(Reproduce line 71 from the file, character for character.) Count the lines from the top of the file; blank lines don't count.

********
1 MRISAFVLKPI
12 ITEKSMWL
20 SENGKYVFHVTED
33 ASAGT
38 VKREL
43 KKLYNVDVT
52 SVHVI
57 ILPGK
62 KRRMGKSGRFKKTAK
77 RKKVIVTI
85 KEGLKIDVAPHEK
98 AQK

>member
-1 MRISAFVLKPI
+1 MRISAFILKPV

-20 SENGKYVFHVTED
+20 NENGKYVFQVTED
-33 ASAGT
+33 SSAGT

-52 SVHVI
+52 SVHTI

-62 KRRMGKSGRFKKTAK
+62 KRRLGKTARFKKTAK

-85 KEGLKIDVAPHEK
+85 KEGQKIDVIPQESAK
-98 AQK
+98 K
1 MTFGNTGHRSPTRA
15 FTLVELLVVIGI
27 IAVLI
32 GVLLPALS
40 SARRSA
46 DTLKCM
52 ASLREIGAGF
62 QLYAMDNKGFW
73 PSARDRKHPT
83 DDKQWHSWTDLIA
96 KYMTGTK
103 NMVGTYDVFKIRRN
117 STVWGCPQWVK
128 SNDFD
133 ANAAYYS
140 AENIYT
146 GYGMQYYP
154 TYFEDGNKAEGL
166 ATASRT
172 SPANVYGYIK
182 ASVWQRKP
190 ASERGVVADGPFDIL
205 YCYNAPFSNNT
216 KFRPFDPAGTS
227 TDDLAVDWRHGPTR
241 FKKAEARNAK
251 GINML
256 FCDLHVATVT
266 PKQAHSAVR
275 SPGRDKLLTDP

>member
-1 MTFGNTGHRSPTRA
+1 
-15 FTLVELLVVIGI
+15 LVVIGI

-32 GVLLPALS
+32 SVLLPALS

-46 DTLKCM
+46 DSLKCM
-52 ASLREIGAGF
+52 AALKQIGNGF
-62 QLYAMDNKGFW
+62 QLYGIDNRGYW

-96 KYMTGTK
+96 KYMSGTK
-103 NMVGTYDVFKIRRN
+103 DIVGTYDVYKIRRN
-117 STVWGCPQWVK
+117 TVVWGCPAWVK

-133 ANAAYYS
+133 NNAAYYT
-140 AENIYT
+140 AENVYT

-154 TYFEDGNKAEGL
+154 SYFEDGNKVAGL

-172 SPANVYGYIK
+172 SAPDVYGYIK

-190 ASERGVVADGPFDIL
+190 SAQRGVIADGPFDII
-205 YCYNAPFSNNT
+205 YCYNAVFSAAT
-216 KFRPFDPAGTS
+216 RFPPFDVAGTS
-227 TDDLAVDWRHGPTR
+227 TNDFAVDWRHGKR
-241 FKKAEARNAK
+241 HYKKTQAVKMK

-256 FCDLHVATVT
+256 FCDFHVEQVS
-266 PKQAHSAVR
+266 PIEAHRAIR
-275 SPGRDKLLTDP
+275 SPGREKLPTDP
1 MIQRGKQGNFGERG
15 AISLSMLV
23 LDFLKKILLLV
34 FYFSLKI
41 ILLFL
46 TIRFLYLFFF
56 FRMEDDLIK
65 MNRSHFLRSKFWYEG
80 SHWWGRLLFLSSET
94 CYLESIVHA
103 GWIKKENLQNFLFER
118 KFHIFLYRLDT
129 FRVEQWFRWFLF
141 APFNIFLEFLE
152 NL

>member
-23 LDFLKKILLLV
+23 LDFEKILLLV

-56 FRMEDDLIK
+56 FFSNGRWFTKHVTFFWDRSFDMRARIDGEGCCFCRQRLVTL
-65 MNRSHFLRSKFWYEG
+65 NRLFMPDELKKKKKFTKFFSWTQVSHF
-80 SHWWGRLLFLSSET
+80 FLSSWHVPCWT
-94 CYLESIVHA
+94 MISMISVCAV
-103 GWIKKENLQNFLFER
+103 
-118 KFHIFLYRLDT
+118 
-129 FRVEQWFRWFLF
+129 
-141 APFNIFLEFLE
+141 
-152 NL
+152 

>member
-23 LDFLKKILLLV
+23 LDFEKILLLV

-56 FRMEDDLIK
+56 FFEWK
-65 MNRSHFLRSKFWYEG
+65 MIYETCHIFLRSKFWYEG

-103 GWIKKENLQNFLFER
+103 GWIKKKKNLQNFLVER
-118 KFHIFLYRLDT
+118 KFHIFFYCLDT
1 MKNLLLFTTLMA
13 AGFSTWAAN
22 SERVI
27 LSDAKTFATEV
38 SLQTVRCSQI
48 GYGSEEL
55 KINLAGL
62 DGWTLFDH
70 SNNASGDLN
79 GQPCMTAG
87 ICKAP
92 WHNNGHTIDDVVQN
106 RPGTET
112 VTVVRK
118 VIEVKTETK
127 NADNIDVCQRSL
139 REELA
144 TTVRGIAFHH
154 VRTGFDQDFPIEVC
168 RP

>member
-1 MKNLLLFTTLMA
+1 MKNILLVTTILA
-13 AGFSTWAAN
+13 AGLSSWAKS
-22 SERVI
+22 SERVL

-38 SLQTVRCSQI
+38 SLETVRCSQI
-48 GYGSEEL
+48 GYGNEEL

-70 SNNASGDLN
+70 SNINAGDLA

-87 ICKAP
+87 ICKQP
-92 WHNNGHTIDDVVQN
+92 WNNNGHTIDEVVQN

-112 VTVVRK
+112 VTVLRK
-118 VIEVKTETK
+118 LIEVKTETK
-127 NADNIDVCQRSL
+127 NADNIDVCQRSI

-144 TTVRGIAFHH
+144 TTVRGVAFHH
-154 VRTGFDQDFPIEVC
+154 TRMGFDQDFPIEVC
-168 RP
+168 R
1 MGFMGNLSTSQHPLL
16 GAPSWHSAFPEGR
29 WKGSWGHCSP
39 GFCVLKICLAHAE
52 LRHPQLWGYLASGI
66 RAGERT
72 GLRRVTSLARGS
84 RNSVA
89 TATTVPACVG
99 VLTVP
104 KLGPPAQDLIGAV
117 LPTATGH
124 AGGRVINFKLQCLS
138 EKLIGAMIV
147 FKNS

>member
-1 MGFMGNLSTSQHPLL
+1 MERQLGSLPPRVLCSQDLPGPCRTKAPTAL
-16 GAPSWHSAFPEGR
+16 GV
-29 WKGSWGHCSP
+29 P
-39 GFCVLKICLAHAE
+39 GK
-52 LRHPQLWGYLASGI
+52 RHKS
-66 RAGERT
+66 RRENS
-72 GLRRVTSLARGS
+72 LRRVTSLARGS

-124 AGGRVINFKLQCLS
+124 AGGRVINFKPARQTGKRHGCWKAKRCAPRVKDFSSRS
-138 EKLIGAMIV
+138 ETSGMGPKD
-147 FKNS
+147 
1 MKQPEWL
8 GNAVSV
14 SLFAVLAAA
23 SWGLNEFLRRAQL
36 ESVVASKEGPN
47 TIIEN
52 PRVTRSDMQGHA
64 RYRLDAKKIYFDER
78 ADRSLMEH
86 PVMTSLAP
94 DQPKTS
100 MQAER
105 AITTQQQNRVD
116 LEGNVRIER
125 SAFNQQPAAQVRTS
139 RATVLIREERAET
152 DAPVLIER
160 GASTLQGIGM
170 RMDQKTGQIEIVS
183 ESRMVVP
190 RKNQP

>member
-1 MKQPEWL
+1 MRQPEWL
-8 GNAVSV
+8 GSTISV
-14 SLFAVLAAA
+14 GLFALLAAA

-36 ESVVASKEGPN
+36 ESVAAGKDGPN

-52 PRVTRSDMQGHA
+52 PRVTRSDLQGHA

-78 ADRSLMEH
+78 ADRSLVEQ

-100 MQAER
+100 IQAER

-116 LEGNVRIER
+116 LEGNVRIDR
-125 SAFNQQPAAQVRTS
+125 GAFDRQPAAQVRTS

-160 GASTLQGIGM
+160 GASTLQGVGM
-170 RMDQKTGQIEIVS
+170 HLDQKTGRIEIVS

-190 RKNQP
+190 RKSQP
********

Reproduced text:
-96 KYMTGTK